• Oops!
    Something went wrong.
    Please try again later.
  • Oops!
    Something went wrong.
    Please try again later.

Peter Navarro charged with contempt of Congress for failing to comply with Jan. 6 committee

·4-min read
In this article:
  • Oops!
    Something went wrong.
    Please try again later.
  • Oops!
    Something went wrong.
    Please try again later.

Peter Navarro, an economic adviser to former President Donald Trump, was indicted by a federal grand jury on two counts of contempt of Congress for failing to comply with a subpoena issued by the House Select Committee investigating the Jan. 6, 2021, attack on the U.S. Capitol, the Justice Department announced Friday.

Navarro, 72, was charged with one contempt count involving his refusal to appear for a deposition and another involving his refusal to produce documents despite a subpoena from the committee, the Justice Department said.

Each count carries a minimum of 30 days and a maximum of one year in jail, as well as a fine of up to $100,000.

Navarro was taken into federal custody on Friday morning and made his initial appearance in the U.S. District Court for the District of Columbia that afternoon.

Peter Navarro speaks to reporters outside the White House, Aug. 28, 2020. (Stefani Reynolds/Sipa/Bloomberg via Getty Images)
Peter Navarro speaks to reporters outside the White House, Aug. 28, 2020. (Stefani Reynolds/Sipa/Bloomberg via Getty Images)

Following a lengthy court appearance, during which Navarro represented himself, the former member of the Trump administration spoke to reporters.

“I’m representing myself pro se because I do not want to be dragged down into the muck of spending hundreds of thousands of dollars of my retirement savings,” Navarro said.

Moments earlier, Navarro, who has filed a civil lawsuit challenging the authority of the Jan. 6 committee to compel him to testify, said that he would fund his legal defense through sales of his new book, “Taking Back Trump’s America.”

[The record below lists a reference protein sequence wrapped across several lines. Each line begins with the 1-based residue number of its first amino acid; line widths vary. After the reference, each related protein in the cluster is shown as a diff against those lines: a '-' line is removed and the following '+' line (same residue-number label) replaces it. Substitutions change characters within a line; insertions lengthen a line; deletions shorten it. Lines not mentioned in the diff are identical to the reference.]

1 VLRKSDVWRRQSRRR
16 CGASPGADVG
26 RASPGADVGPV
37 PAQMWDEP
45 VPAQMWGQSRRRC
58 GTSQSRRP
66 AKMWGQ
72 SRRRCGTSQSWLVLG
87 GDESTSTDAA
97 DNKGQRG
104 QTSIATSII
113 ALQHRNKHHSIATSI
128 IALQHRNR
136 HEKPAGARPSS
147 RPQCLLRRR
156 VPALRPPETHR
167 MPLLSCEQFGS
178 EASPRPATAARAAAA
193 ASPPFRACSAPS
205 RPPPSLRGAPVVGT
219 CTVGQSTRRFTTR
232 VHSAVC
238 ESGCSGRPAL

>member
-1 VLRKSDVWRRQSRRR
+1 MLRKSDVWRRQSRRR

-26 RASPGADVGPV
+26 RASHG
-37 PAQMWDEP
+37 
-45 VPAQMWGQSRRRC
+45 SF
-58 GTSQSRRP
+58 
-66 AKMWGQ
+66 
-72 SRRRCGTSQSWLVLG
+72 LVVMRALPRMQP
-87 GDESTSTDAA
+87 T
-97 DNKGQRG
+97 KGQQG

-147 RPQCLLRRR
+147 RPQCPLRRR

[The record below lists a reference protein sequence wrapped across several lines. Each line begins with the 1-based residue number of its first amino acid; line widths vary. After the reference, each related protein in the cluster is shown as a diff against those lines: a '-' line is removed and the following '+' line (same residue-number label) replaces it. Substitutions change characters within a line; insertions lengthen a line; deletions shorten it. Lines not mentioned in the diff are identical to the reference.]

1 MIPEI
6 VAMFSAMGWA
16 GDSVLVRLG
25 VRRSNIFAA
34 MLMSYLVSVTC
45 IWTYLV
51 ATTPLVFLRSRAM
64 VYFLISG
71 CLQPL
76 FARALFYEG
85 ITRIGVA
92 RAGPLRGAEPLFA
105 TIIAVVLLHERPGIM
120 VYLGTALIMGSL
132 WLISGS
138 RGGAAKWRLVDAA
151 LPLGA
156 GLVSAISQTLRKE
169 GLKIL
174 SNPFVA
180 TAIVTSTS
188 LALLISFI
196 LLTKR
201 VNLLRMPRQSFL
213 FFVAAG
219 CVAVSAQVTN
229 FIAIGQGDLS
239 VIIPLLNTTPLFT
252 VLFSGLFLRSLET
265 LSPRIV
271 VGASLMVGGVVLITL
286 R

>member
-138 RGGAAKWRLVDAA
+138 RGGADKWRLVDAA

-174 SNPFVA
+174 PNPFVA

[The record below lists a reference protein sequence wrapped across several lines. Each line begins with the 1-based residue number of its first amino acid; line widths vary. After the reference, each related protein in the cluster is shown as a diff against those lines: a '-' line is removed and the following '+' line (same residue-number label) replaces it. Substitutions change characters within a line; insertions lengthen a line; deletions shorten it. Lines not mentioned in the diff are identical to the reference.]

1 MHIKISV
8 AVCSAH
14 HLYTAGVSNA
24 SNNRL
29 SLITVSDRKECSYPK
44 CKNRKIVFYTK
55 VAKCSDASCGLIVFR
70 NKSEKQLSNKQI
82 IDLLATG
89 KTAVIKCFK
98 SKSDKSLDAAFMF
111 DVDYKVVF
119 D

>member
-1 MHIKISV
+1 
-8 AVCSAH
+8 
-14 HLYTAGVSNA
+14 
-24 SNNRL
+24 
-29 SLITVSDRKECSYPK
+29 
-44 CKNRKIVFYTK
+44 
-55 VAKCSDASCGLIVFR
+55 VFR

“I need everybody in America to buy that book on Amazon,” Navarro said.

During the court appearance, U.S. Magistrate Judge Zia Faruqui cautioned Navarro about the risks of representing himself and added that any comments he made to the media could be used against him when his case is heard later this month.

“Every time you speak, just remember, it could be something that’s used against you in court,” Faruqui said. “Please don’t miss the trees for the forest here.”

The Jan. 6 committee voted unanimously in late March to recommend that Navarro, along with fellow former Trump White House aide Dan Scavino Jr., be held in criminal contempt of Congress after both men failed to comply with subpoenas compelling them to provide the panel with testimony and documents detailing their roles in Trump’s effort to overturn the results of the 2020 presidential election.

The full House of Representatives voted to approve the committee’s recommendation in early April, making Navarro and Scavino the third and fourth former Trump advisers to be referred to the Justice Department for criminal charges in connection with the investigation into the attack on the Capitol.